ACID is a new surf mag out of Barcelona. The crew came to surfing by way of skateboarding and hanging out around the Mediterranean, but they are offering a unique perspective with an intellectual bent that they hope will make you want to surf, wherever you are. It’s full of photos and laid out with the utmost attention to design, so while you can get the content on the interwebs, it’s not the same as holding the 128-page, half-size book in your hands.
As we’ve done with WAX Magazine and Paper Sea Quarterly, the good folks at ACID have agreed to share a select article from their issues. To start us off, we have a brief history of key events that defined contemporary surfing. Check out the timeline below, take a look at the video showing magazine excerpts, and purchase your copy of ACID’s first issue.
The Off-Board History of Surfing
A selection of historical facts that defined contemporary surfing
By Tetsuhiko Endo
February 15, 1898:
An explosion on the USS Maine sinks the ship while it floats in Havana harbor, protecting American interests during the Cuban Revolution. Two hundred sixty-six men lose their lives, and the resulting media frenzy makes war with Spain in the Philippines an almost foregone conclusion. A result of the ensuing Spanish-American War is the desire for a naval base in the Pacific – a desire conveniently filled by a tiny, coral reef fringed island atoll in the middle of the Pacific called Hawai’i.
American Railroad magnate Henry Huntington consolidates a raft of smaller railroads into the Pacific Electric Railway. Six years later, Huntington opens a line to Redondo Beach and suddenly finds himself in dire need of a way to promote the new destination to tourists. He finds his answer in a young Irish-Hawaiian named George Freeth who is uncommonly good at riding waves.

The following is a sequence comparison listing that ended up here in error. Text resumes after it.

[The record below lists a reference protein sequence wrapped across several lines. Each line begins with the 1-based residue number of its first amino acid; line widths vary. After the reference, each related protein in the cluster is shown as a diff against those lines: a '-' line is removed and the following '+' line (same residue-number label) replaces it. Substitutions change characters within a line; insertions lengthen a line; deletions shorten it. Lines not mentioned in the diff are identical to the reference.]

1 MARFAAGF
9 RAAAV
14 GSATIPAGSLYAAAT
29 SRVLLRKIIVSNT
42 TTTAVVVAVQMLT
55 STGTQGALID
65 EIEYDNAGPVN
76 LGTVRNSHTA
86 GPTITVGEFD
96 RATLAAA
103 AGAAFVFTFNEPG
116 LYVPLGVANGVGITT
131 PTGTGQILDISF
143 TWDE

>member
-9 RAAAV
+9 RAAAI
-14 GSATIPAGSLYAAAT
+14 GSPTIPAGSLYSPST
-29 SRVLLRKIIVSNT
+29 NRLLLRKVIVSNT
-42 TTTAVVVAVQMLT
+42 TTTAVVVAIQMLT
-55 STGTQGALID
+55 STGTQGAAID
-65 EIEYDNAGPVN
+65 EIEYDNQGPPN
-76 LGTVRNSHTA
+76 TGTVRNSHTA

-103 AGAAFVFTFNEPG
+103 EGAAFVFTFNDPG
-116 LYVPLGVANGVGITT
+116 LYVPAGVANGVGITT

July 2, 1925:
In a two-month flurry of writing, a young expatriate named Ernest Hemingway pens The Sun Also Rises. A later film adaptation will take the screenwriter Peter Viertel to Biarritz, where he will import Europe’s first surfboard.
April 17, 1930:
A team of scientists at Dupont unveil their new, artificially synthesized rubber. They call it Duprene. At 20 times the cost of natural rubber, it is not an automatic success, but its durability and resistance to the elements eventually guarantee its application to a variety of products. The name is also changed to neoprene.
While trying to weld together two blocks of glass, a researcher at Corning Glass accidentally blasts a stream of molten glass with compressed air. The resulting material becomes the first type of fiberglass that is manufactured on a large scale.
MIT graduate, naval architect, and occasional rum runner, Lindsay Lord, publishes Naval Architecture of Planing Hulls. An eccentric surfer named Bob Simmons is seen in possession of the book not long after.
The BIT Information and Help Service, based in London, produces its first travel guide to help youngsters who have set out on the various hippy trails that wind from Europe to Asia and beyond. The booklets with pink covers become a bible of sorts for the first generation of American and Aussie road trippers as they push deep into the untraveled coastlines of Southeast Asia and Indonesia.
After years of being plagued by a shallow sandbar that threatened to shut off the entrance to the valuable shipping lane that is the Tweed River in Northern New South Wales/Southern Queensland, the two state governments decide to put in a permanent sand-pumping system. Their chosen sand-dumping spot? A heretofore rarely surfed area South of Kirra called Snapper Rocks.